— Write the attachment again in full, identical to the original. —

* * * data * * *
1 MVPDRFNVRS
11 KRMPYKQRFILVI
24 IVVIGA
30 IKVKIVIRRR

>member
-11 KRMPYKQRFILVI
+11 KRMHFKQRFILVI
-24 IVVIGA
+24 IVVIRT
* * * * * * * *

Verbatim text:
1 MVPDRFNVRS
11 KRMPYKQRFILVI
24 IVVIGA
30 IKVKIVIRRR

>member
-11 KRMPYKQRFILVI
+11 KRMHFKQRFILVI
-24 IVVIGA
+24 IVVIRT